We will introduce very small method

to analyze the Hertizian dipole and

build all its parameters.

The general solution of Maxwell

equations is given by

1, =

4

(2,−

12

)

12

2

We have used the notation which is used by Fynman

[1]

this notation

means

1 is equivalent to (

1

,

1

,

1

) is the point where we observe the field

2 is equivalent (

2

,

2

,

2

) is the point where the source charge exist

Since we have only line current element so we have

2, −

12

= (2, −

12

)

where

=

where

1, =

4

(2,−

12

)

12

**since the current is in one point and it is
**

infinitesimal we can write

=

(−

12

)

4

=

0

lcos ( − )

4

in phasor form

=

0

l

4

−

So we have in spherical coordinate

=

0

l

4

−

−

**By using the equations
**

H

s

=

1

μ

∇

× A

s

E

s

=

η

jβ

∇

× H

2

**fig(1.1.1) : the Hertizian dipole
**

carrying current = (

0

) .

[1] The Feynman lectures on physics volume 2 at

chapter 21

4

The far radiation fields are given by

H

s

= j

0

l

4

sin

−

E

s

= η

0

l

4

sin

−

** The power Radiated by the Hertizian antenna
**

The power density is given by the expression as

=

1

2

E

s

× H

s

∗

=

2

2η

so we get

= η

2

0

2

l

2

32

2

2

sin

2

**so the power intensity is given by
**

=

∙

2

= η

2

0

2

l

2

32

2

sin

2

=

0

sin

2

where

0

= η

2

0

2

l

2

32

2

After that we obtain the directivity of the Hertizian antenna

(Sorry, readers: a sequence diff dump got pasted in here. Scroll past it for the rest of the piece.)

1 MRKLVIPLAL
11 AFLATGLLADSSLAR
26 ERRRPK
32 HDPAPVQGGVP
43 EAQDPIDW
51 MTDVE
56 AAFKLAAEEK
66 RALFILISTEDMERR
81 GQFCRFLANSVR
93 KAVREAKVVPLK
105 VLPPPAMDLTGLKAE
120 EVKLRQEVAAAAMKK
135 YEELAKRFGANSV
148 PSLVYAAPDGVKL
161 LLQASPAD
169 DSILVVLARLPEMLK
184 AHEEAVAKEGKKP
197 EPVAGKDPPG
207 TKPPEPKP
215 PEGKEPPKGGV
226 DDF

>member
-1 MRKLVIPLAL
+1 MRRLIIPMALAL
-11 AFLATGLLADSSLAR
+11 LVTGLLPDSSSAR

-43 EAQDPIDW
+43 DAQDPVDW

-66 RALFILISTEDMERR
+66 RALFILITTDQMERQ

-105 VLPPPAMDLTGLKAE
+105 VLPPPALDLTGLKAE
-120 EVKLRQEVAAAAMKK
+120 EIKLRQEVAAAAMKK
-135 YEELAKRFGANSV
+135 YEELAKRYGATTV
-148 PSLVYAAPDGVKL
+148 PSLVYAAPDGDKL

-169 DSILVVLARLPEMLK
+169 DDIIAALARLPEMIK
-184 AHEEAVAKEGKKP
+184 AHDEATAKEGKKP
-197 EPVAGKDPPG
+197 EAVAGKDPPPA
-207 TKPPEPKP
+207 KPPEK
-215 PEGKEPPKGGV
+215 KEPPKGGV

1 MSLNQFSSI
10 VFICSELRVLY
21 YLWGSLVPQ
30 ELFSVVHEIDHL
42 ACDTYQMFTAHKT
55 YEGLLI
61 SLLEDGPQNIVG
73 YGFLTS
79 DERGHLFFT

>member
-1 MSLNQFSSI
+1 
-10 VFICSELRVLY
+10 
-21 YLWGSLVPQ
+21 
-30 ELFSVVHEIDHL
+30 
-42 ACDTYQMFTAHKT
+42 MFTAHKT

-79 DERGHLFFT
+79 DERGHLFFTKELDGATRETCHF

=

4

=

3

2

sin

2

The Radiation resistance can be easy found to be

=

2

0

2

= 80

2

where =

2

**1.2 Half-Wave Dipole Antenna :
**

The half-wave dipole antenna is just a special case of the dipole antenna,

but its important enough that it will have its own section. Note that the

"half-wave" term means that the length of this dipole antenna is equal to a

half-wavelength at the frequency of operation(L=

λ

2

), it consists of a thin

wire fed or excited at the mid-point by a voltage source connected to the

antenna via a transmission line, The magnetic vector potential at P due to

a differential length dl(= dz) of the dipole carrying a phasor current Is =

Io cos (βz) is dAz=

μ I

0

cos βz dz

4πr

′

e

−jβr

′

5

If r>>L then r’=r-zcosθ

We find Azs=

μI

0

cos (

π

2

cos θ)

2πrβ (sin θ)

2

Normalized Radiation Intensity is

D(θ, φ) =

U(r,θ,φ)

U

max

D(θ, φ)=

(cos [

π

2

cos θ])

2

(sin θ)

2

fig(1.2.2) : evaluating the

parameters at point P from half-

wave dipole antenna .

fig(1.2.1) : the half-wave dipole